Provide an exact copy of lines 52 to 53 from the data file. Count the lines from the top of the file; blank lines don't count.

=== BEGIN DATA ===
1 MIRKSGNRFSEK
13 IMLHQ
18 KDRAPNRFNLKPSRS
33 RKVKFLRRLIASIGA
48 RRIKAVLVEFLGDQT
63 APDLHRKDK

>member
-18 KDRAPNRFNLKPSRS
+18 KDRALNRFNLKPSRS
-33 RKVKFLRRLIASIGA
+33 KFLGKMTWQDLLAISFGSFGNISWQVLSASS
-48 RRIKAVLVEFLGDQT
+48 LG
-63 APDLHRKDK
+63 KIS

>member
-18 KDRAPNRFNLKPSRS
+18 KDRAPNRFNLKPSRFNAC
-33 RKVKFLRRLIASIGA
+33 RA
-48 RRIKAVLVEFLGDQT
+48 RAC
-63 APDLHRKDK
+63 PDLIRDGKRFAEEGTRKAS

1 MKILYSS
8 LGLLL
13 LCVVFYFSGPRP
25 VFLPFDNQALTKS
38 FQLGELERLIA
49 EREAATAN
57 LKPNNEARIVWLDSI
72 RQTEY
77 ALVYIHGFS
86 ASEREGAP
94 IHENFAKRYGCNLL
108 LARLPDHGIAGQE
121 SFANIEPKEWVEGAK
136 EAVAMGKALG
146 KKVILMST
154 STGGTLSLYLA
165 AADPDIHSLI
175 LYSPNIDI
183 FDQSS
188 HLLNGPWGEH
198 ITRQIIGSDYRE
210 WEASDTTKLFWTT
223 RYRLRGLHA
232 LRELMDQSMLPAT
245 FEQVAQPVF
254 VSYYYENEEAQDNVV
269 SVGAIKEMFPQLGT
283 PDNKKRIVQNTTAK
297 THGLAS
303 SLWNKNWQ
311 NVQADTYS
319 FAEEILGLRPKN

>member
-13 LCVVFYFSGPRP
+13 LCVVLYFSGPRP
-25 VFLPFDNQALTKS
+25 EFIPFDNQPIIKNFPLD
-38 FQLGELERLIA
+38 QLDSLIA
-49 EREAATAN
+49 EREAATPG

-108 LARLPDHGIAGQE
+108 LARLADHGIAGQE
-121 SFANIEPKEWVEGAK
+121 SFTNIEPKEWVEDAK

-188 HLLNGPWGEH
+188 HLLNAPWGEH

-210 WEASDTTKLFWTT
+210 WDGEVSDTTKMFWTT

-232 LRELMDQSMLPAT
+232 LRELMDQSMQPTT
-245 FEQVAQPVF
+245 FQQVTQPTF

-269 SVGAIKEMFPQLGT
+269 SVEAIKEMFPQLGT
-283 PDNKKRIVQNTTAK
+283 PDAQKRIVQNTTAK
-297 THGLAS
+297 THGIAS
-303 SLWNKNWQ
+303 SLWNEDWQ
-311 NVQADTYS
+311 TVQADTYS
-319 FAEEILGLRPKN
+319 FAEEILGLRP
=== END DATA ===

283 PDNKKRIVQNTTAK
297 THGLAS